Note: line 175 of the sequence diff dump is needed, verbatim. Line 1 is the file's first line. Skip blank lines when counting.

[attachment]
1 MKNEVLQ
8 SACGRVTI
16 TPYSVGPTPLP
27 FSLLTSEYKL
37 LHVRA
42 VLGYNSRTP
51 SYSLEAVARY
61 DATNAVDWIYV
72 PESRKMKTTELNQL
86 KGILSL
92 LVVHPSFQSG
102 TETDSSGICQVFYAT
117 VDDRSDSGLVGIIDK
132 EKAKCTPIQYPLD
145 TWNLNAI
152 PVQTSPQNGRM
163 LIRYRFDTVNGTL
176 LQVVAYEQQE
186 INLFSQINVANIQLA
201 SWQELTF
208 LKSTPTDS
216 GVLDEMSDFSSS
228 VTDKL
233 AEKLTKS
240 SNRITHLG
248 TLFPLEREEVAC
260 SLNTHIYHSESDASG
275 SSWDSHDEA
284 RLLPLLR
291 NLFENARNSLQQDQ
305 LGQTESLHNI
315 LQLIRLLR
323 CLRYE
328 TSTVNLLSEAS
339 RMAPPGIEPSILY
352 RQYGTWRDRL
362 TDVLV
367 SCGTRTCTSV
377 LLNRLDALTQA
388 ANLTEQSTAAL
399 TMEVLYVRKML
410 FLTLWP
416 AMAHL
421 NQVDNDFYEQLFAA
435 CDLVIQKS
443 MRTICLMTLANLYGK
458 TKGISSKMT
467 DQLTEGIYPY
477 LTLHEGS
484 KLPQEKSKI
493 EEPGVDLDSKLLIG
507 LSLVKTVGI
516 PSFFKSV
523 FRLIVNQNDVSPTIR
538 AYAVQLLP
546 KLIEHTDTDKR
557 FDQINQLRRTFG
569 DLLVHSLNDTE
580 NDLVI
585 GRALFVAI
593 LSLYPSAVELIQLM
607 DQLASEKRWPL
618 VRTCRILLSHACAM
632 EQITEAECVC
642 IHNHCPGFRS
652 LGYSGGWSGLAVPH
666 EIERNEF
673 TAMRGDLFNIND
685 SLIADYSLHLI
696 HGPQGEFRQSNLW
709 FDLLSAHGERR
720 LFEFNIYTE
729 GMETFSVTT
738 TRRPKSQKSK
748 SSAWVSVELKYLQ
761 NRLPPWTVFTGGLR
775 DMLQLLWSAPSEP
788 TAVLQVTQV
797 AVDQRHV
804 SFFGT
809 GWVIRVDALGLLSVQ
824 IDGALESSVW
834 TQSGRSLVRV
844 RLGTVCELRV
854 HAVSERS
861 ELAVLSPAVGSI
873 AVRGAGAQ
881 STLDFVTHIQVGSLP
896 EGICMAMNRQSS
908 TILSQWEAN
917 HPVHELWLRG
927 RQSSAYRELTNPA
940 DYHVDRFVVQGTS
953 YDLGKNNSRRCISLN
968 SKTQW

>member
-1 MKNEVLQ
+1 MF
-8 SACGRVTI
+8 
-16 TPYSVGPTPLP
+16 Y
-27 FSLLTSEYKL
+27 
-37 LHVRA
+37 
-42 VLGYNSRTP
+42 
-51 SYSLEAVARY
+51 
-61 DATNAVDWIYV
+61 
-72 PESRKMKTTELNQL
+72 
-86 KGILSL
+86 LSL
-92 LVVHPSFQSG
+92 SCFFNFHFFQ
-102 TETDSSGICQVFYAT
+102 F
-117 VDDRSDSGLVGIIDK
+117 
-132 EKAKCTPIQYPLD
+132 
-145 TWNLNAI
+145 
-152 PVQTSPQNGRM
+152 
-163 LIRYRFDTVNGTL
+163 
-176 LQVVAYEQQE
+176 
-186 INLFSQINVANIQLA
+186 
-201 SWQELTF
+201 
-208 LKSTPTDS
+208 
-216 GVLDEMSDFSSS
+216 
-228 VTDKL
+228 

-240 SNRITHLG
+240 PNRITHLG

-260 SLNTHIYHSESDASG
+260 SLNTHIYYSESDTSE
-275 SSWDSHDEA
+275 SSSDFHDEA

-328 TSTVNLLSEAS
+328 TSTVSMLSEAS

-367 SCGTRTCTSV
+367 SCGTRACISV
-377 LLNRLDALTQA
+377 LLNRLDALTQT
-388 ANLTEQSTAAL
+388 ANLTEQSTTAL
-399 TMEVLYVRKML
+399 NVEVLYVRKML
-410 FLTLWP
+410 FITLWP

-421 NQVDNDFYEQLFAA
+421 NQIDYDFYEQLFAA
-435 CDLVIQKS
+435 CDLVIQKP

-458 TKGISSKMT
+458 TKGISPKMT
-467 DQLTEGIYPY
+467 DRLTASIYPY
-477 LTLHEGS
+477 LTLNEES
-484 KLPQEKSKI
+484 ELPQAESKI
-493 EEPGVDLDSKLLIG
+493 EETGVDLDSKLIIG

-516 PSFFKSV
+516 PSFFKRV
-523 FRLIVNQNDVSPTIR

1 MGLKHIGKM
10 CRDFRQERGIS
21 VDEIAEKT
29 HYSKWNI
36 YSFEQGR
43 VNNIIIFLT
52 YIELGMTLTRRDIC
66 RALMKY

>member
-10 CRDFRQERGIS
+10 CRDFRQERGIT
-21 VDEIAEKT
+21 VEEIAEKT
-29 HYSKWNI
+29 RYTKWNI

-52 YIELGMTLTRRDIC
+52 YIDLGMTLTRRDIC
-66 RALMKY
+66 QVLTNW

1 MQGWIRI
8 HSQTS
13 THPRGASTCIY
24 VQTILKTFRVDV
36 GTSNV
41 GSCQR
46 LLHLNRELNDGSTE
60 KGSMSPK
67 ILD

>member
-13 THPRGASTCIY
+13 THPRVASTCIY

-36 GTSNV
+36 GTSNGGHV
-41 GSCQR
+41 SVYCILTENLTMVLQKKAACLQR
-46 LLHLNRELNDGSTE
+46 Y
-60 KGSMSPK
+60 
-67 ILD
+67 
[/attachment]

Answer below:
-516 PSFFKSV